A case of celiac disease coexisting with Graves' disease is rare in Asia. To our knowledge, this is only the second reported case in Asia and the first in Korea. A case of combined primary hyperparathyroidism, Graves' disease, and celiac disease was reported previously in Lebanon [14]. There was only one previous domestic case report of celiac disease, but with no coexisting autoimmune diseases [15]. A few cases in Europe and Canada include adult patients with Graves' disease diagnosed with celiac disease due to chronic diarrhea, malabsorption, or bone deformities [16,17,18]. The case presented here differed from these other cases in that two autoimmune diseases were diagnosed in a patient who had no previous disease history and who was positive for DQ2.5 by HLA typing.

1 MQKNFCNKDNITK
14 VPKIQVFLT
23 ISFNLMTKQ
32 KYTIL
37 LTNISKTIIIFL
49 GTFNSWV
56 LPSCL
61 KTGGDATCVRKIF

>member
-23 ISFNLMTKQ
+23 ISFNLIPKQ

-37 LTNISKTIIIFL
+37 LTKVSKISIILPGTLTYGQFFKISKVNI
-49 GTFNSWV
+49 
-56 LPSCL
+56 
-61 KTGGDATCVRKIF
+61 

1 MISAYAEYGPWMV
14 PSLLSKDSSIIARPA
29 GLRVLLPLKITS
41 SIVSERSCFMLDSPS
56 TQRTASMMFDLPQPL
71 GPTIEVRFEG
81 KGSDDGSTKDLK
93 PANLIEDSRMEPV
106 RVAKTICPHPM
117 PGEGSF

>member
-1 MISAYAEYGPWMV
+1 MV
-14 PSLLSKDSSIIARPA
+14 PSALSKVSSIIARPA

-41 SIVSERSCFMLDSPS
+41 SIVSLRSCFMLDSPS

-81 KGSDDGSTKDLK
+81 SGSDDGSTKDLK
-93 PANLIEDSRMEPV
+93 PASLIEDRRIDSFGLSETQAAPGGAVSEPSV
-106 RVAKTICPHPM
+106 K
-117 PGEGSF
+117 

Although the patient belonged to a very high-risk group for celiac disease, due to typical symptoms and DQ2.5 positivity, serological tests were negative, despite their high sensitivity and specificity. The reason for the negative serological tests is likely attributable to the timing of the serological tests, which were conducted after the gluten-free diet was initiated; however, all examinations should be conducted while a patient is eating a gluten-containing diet. In such a case, a gluten tolerance test may be performed for a more accurate diagnosis [19]. If the result of a duodenal biopsy is positive after consuming 3 g gluten daily for 2 weeks, or if the result of a serological test is positive after a 6 week gluten-containing diet, the patient is diagnosed with celiac disease [19]. In this case, however, a gluten tolerance test was not conducted because of the pain caused by the symptoms and economic reasons. According to a recent study, HLA genotyping is a useful diagnostic method for celiac disease in patients treated with a gluten-free diet without a confirmatory diagnosis [20].